There are great examples of this kind of assignment on display now in our End of Year Show. Right outside my office are beautiful film festival posters created by students in Beverly Joel’s Graphic Design II class. Students decide on a theme, select the films, and create an identity and promotional poster for the festival. I love seeing the range of design ideas and, more importantly, seeing what students are interested in.

Work by students from The Cooper Union’s School of Art on view in the End of Year Show, May 23–June 11, 2023. Photo: João Enxuto. Courtesy of The Cooper Union.

From their research, what languages have students surfaced in their work? What are they looking at?

By visual language, I mean the kit of parts a group uses to communicate. I remember a student presented a project about the Sturgis Motorcycle Rally. Their research included the typography associated with biker clubs, the insignia used on their jackets, the visual language of Harley Davidson advertisements, biker movies, Tom of Finland drawings, etc. The research informs things like typeface selection, color, shapes, and photographic and illustration styles. I hope that students become more empathic to the needs of the communities they are designing for and understand that the best thing you can do as a designer is to help people communicate.

How does technology factor into your design pedagogy? Are the students making us of emerging technologies or looking to more nostalgic ways of producing graphic design?

In my assignments, I have the same openness to technical requirements as I do to content . If a student can create great work using older techniques or by hand, I encourage that, but I also ensure they understand the bare minimum of the technology that would have made that project easier or faster to create. I’m open to a bit of nostalgia, but not as an excuse to hide from the tech. We have students who barely touch a computer in their studio practice and students who are making virtual worlds in VR. There’s also an exciting mix of the old and new, like bronze casting a 3D print or using a CNC machine to make a printing plate.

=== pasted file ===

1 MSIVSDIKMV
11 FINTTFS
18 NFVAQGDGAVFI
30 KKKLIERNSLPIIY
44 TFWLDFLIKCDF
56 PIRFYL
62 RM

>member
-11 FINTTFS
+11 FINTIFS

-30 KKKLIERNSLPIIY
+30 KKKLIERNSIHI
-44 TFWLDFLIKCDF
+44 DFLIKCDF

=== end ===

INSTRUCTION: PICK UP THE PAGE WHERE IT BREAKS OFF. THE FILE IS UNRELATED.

In your teaching, how do you encourage students to design with empathy?

When I teach Graphic Design I, the first question I ask the class is, “What is the difference between design and art?” After a brief discussion, we always end up with the same answer, “utility.” To design is to create something to be used by people. By starting with utility, I hope that students understand design is in service of helping people. I frame the historic data project I mentioned above as an exercise in using design to help people understand something complicated. My approach is to always link the making of design to its usefulness to people.